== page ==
Seizing Permission: Theatres Leading Change
Featured Story: Theatres Leading Change
The performing arts sector is undergoing a period of unprecedented change. The impact of digital media, shrinking audiences and tight resources are creating challenges for a growing number of artists and organizations. An initiative of Toronto Alliance for the Performing Arts (TAPA) facilitated by ARTS Action Research is encouraging arts leaders to find solutions collectively rather than face these challenges independently.
Over two years, a group of 18 small and mid-sized theatre and dance organizations participated in Theatres Leading Change (TLC) which was first developed in New York City, and was later brought to Toronto in 2011 by TAPA. It was funded in part by Toronto Arts Council’s Strategic Initiatives Funding. Through one-on-one meetings, roundtables and community convenings, TLC provided “an opportunity for the [consortium] to come together to build a safe thinking space and try out some change initiatives,” states Jane Marsland of ARTS Action Research, and co-author of Seizing Permission: The TLC Toronto Initiative, a report that was released in January 2015 following the conclusion of latest phase of TLC.
TLC encouraged arts leaders to set aside the status quo in favour of developing new organizational formats that work for them and their organization. “Professionals have to step up and take leadership of their own organization and lead them to a place where they are healthy. They have to be entrepreneurial about their mission,” notes Jane. She goes on to discuss the limitations of the dominant organizational format: the incorporated non-profit with charitable status. “When you’re a General Manager, and you have the responsibility of a structure, a huge amount of your energy and your thinking goes into supporting the structure, and not a lot goes into getting that art made and connected.” Before emerging arts leaders hastily incorporate so that they can apply to receive operating grants, Jane advises that they need to ask themselves: “is having an independent incorporated structure the best way for me to create my work and connect it to an audience? And does that format fit the way I really like to work?”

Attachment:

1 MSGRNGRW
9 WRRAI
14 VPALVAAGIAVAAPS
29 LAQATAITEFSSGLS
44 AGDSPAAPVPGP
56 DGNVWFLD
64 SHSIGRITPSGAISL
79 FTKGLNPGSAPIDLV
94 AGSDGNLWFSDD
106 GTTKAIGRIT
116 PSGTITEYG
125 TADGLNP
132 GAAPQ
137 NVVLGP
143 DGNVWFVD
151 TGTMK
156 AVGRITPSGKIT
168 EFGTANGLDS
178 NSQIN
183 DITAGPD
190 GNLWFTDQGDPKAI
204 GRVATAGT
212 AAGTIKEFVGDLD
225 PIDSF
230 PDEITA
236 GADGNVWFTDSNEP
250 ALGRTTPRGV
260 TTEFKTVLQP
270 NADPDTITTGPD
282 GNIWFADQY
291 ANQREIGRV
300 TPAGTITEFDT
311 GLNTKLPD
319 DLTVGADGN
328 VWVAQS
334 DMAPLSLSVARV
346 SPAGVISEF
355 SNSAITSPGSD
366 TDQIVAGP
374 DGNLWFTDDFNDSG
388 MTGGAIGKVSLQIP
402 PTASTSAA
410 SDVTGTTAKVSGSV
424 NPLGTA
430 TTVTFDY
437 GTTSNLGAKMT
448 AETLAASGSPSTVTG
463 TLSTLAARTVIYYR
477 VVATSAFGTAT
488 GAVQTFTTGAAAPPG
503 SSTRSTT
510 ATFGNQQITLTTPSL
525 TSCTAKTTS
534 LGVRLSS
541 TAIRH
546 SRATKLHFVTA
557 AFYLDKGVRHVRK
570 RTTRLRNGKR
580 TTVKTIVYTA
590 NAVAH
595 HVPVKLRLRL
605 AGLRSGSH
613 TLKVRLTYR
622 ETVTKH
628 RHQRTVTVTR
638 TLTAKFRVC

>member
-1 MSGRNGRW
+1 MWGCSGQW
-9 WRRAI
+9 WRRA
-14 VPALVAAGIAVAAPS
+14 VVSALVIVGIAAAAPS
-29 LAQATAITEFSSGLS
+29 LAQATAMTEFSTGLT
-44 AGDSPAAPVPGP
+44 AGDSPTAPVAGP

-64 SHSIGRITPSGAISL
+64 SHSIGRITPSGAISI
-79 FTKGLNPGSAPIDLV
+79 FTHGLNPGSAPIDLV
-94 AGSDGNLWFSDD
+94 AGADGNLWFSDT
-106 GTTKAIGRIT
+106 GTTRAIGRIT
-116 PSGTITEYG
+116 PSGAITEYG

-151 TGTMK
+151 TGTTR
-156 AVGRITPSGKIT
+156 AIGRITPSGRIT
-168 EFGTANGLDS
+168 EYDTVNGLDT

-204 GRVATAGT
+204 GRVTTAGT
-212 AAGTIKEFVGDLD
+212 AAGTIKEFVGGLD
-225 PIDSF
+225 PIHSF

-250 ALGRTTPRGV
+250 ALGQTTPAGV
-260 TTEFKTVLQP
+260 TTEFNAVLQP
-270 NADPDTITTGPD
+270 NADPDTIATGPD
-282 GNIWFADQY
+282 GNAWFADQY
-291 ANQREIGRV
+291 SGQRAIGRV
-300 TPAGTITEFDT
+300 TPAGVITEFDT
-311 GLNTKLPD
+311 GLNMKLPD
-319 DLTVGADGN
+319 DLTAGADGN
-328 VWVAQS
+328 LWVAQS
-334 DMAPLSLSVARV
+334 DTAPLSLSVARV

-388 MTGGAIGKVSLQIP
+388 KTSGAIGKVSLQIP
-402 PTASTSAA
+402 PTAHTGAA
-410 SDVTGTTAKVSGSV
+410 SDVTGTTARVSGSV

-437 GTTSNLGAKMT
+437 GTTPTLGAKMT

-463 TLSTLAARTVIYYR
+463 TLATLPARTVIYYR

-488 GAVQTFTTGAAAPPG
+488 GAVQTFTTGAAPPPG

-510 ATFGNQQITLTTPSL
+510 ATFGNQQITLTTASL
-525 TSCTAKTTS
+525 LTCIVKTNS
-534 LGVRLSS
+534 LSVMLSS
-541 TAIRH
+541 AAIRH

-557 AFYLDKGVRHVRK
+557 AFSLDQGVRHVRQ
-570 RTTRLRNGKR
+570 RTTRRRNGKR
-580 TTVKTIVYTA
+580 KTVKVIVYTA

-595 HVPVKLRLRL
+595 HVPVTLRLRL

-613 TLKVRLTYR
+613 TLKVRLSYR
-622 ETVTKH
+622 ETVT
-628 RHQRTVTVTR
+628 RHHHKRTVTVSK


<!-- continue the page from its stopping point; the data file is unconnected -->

There are other options, but it takes the support of the arts community to make them possible. A recurring message that comes through in Seizing Permission, is the benefit of collaboration. Due to growing scarcities, arts leaders are learning the value of resource distribution to ensure that all levels of artistry in the sector is supported. The report notes a transformative experience by Guy Mignaut and Ghislain Caron of Théâtre Français de Toronto who realized that TfT is not working in isolation, but is part of a larger francophone community. “This opened our eyes to the possibilities of working with and supporting our colleagues in ways that would expand audiences and support the creation and production of more francophone work…”(p. 8, Seizing Permission). Another participant in the program, Ravi Jain, Artistic Director of Why Not Theatre, is also working on strengthening collaborative sharing with the Independent Creators Cooperative, funded through Toronto Arts Council’s Open Door process. It’s an experimental model for cooperative producing in theatre that supports emerging artists, who often have limited access to resources. Through community residencies, established theatres support and mentor emerging theatre creators, sharing venue, production, and administrative costs.